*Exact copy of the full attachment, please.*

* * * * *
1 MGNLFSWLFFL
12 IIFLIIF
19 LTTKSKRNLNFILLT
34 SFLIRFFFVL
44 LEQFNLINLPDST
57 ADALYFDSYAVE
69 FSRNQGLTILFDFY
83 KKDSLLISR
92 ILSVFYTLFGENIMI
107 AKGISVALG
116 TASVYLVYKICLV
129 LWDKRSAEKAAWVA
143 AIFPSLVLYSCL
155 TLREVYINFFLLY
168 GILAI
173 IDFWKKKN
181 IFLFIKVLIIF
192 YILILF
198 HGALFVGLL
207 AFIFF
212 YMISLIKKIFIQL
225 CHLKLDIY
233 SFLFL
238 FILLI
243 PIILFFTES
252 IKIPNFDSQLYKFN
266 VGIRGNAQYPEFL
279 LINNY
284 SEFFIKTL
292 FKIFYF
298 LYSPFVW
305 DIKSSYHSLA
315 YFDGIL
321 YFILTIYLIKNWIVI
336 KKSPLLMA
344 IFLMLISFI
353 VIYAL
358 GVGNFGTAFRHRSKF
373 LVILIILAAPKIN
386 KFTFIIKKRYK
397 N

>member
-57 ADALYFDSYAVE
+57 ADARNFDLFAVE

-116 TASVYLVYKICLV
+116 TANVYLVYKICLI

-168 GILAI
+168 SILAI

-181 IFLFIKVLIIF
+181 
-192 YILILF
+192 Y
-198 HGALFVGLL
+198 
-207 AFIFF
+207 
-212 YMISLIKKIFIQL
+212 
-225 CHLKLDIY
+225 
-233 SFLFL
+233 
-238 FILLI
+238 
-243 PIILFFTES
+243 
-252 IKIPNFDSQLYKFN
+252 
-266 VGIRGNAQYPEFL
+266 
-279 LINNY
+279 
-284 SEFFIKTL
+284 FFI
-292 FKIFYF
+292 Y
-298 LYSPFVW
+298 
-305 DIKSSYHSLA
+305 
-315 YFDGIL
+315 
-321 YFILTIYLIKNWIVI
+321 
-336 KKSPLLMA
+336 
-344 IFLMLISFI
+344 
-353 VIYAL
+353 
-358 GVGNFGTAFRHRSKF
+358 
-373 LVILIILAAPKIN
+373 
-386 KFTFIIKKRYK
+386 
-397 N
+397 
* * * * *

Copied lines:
1 MGNLFSWLFFL
12 IIFLIIF
19 LTTKSKRNLNFILLT
34 SFLIRFFFVL
44 LEQFNLINLPDST
57 ADALYFDSYAVE
69 FSRNQGLTILFDFY
83 KKDSLLISR
92 ILSVFYTLFGENIMI
107 AKGISVALG
116 TASVYLVYKICLV
129 LWDKRSAEKAAWVA
143 AIFPSLVLYSCL
155 TLREVYINFFLLY
168 GILAI
173 IDFWKKKN
181 IFLFIKVLIIF
192 YILILF
198 HGALFVGLL
207 AFIFF
212 YMISLIKKIFIQL
225 CHLKLDIY
233 SFLFL
238 FILLI
243 PIILFFTES
252 IKIPNFDSQLYKFN
266 VGIRGNAQYPEFL
279 LINNY
284 SEFFIKTL
292 FKIFYF
298 LYSPFVW
305 DIKSSYHSLA
315 YFDGIL
321 YFILTIYLIKNWIVI
336 KKSPLLMA
344 IFLMLISFI
353 VIYAL
358 GVGNFGTAFRHRSKF
373 LVILIILAAPKIN
386 KFTFIIKKRYK
397 N

>member
-57 ADALYFDSYAVE
+57 ADARNFDLFAVE

-116 TASVYLVYKICLV
+116 TANVYLVYKICLI

-168 GILAI
+168 SILAI

-181 IFLFIKVLIIF
+181 
-192 YILILF
+192 Y
-198 HGALFVGLL
+198 
-207 AFIFF
+207 
-212 YMISLIKKIFIQL
+212 
-225 CHLKLDIY
+225 
-233 SFLFL
+233 
-238 FILLI
+238 
-243 PIILFFTES
+243 
-252 IKIPNFDSQLYKFN
+252 
-266 VGIRGNAQYPEFL
+266 
-279 LINNY
+279 
-284 SEFFIKTL
+284 FFI
-292 FKIFYF
+292 Y
-298 LYSPFVW
+298 
-305 DIKSSYHSLA
+305 
-315 YFDGIL
+315 
-321 YFILTIYLIKNWIVI
+321 
-336 KKSPLLMA
+336 
-344 IFLMLISFI
+344 
-353 VIYAL
+353 
-358 GVGNFGTAFRHRSKF
+358 
-373 LVILIILAAPKIN
+373 
-386 KFTFIIKKRYK
+386 
-397 N
+397 